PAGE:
There are not that many plays about sport, but, whether you gamble on results or not, you can bet that most of them are about boxing. And often set in the past. Joy Wilkinson’s superb new drama, The Sweet Science Of Bruising, comes to the Southwark Playhouse, a venue which regularly punches above its weight (sorry!), armed with a beautifully evocative title and plenty of theatrical energy. It also tells a story that is both original and affecting, about the Victorian subculture of female boxing. So hold tight, leave your squeamish side at home, and roll up to the ring to watch the pugilistic ancestors of today’s female champs (Nicola Adams and her sisters).

Set in 1869, the play zooms in on the lives of four Victorian women. As your referee for the evening, let me introduce them: in one corner is Violet Hunter, competent and serious, a feminist would-be doctor in an age when women had no chance of joining the profession; opposite her is Polly Stokes, a Northern lass with plenty of pugilistic guts and who wants to emulate her adoptive brother, a prizefighter; then there’s Matty Blackwell, an Irish streetwalker with both education and some good ideas about escaping the gutter; and, finally, Anna Lamb, an upper-middle-class lady, and mother who longs to find something that compensates for her stifling family life. Where better for them to meet than in the ring?

Very rapidly the stories of these four very different women limber up: Violet battles not only her medical employers, but also her family, who disapprove of her aspiration to travel to Paris in order to train as a doctor, while Polly journeys to London from the North in the hope of more money and some fame. She also loves to fight. Meanwhile, Matty meets Gabriel Lamb, a posh gent who has a taste for prostitutes, and she introduces him to the world of female boxing. At one of these shows, hosted in Islington by the self-styled impresario Professor Charlie Sharp, Gabriel is spotted by his wife, Anna, who has been following him and is strangely drawn to this violent sport, part competition, part entertainment.

As these women, from completely different class backgrounds, come into focus, a real emotional charge builds up in Wilkinson’s heartfelt drama. Women’s feelings of exclusion, oppression and desire to take control of their lives is a constant and comes across loud and clear. There is an unsettling mix of self-discovery and violence, which challenges traditional ideas about what women should be and what they should do. In the ring, the play’s deeper themes square up to each other: Victorian hypocrisy, gender roles, and early feminist ideals. Among these compelling ideas are symbolic images, especially the corset, which represents the physical restraint of women—an item of clothing which is shed in the climactic scene.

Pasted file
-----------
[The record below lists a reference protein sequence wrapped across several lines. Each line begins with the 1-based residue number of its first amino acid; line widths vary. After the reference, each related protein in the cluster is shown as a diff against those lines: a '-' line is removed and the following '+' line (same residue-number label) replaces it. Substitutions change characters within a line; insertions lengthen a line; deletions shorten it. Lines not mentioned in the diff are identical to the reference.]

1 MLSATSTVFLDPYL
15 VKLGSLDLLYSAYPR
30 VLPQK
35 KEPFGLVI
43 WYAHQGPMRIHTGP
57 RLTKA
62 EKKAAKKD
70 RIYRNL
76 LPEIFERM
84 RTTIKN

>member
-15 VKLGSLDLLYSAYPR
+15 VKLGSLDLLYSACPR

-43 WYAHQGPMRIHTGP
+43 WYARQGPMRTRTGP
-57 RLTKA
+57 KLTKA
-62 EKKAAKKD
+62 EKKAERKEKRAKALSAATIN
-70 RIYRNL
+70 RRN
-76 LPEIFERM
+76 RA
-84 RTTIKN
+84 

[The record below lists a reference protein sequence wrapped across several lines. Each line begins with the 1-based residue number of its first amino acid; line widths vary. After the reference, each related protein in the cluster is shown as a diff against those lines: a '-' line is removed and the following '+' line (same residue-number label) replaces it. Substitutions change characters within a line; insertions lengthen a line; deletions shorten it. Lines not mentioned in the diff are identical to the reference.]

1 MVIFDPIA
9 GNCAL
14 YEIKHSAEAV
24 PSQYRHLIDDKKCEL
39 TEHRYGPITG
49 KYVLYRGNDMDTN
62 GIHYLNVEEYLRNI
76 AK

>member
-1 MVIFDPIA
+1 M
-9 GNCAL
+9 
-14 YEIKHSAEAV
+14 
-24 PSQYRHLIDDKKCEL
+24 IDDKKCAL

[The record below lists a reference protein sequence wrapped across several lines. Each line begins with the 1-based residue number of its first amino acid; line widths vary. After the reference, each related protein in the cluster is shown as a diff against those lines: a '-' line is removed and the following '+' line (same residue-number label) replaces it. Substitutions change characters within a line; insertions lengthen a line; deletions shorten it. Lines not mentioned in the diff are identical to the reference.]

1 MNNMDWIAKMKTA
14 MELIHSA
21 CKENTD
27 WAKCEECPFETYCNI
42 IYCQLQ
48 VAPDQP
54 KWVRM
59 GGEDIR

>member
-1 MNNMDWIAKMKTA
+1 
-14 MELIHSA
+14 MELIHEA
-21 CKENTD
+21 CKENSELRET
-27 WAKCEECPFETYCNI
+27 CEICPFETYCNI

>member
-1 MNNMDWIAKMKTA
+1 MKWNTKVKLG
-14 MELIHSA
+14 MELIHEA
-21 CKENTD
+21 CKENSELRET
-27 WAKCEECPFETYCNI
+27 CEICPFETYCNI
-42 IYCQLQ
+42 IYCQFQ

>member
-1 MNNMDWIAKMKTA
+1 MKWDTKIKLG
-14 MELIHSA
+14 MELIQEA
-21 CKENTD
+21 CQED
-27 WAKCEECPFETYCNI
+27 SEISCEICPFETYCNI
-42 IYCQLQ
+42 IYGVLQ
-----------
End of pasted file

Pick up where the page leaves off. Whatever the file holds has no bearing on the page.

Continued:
Wilkinson’s storytelling has an attractive briskness and clarity, which builds up engrossing details about female boxing, and outlines both its opportunities and its exploitative side. Each of the four main protagonists seeks the power to have some control over their lives, and this remains a radical goal today. At one point, Polly says, “It’s all about me.” Yes, it is; she has a point. At the same time, this is a play about violence, full of rather disturbing moments when female fury, as well as female solidarity, is articulated. There is a strong strain of ruthlessness as well as a heartening display of female strength. Memorable scenes include the choreographed boxing matches and one barbaric instance of horrific medical intervention.

As well as gender, class and violence, The Sweet Science Of Bruising has plenty to say about Victorian female boxing, which sometimes was presented as a beautifully balletic science and often involved fake contests, where women would pretend to fight, a talent which is related to their ability to please men by acting the role of submissive or available women. At several points, the sport is compared to a dance. Each of the four main women make an emotional and psychological journey, and some of the most emotive moments of the story are quietly inspiring. Moving even. I also liked the brief satirical representations of Victorian melodramas, and the insights of the text into human relationships, both comic and tragic.

Kirsty Patrick Ward’s production is occasionally a bit messy and unfocused, but it also has some grand moments when Alison de Burgh’s fight and movement skills and Anna Reid’s design come together to achieve maximum impact. A large cast (too many to name check) is impressively and unforgettably led by Sophie Bleasdale (Violet), Fiona Skinner (Polly), Jessica Regan (Matty) and Kemi-Bo Jacobs (Anna), with excellent contributions from, among others, Bruce Alexander (Professor Sharp) and Joe Coen (Gabriel). In the current climate, this account of female empowerment is as timely as it is original. Knockout.

The Sweet Science Of Bruising is at the Southwark Playhouse until 27 October.

This article appeared in Aleks Sierz on October 5, 2018, and has been reposted with permission.

This post was written by the author in their personal capacity.The opinions expressed in this article are the author’s own and do not reflect the view of The Theatre Times, their staff or collaborators.

This post was written by Aleks Sierz.

The views expressed here belong to the author and do not necessarily reflect our views and opinions.